Indonesia seizes fishing boat with alleged slave workers
Apr. 09, 2018
JAKARTA, Indonesia (AP) — Indonesia's navy has seized a fishing boat carrying 20 crewmembers, including 14 Indonesians believed to be trafficking victims who were forced to work for years without pay, officials said Monday.
Maritime and Fisheries Minister Susi Pudjiastuti said a navy ship intercepted the STS-50 about 60 miles (95 kilometers) from Weh Island in Aceh province last Friday, a day after a tip from Interpol saying the vessel was heading to Indonesian waters.
Pudjiastuti said the boat was carrying six Russians, including the captain, and 14 Indonesians.
"The STS-50 has allegedly committed an organized transnational crime," Pudjiastuti said.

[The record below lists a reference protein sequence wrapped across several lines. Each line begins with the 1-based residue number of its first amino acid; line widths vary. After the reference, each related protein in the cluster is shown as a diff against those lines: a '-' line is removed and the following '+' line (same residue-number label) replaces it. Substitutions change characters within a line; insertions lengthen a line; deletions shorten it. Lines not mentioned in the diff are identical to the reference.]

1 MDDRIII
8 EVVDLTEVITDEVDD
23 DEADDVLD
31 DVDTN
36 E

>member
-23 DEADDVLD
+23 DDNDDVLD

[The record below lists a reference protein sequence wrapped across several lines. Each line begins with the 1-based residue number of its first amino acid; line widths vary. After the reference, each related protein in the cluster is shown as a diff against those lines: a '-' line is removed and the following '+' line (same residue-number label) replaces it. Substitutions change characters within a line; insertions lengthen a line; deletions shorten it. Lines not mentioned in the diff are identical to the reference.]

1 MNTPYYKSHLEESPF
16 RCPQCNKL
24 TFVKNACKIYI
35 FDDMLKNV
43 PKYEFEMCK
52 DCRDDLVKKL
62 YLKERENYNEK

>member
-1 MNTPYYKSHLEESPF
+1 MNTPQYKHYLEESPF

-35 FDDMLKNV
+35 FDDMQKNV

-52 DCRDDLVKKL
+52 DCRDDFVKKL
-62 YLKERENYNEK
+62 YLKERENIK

She said the boat is believed to have falsified its identity many times and used the flags of eight different countries, including Japan, South Korea, Sierra Leone, Cambodia and Micronesia, to facilitate illegal fishing in the waters of many nations.
The boat had earlier been seized by China but managed to escape, and was later captured in Mozambique's Port of Maputo before fleeing again, Pudjiastuti said.
Indonesian navy deputy chief Achmad Taufiqoerrochman said there are strong indications that the Indonesians on board are victims of trafficking who were forced to work at sea for years without pay.
"Suspicions of trafficking arose when we caught it without valid documents," Taufiqoerrochman said. "We are still investigating this case comprehensively."
He said the boat was equipped with 600 sets of gill nets, each about 50 meters (55 yards) long, that can sweep up to 30 square kilometers (12 square miles) of ocean.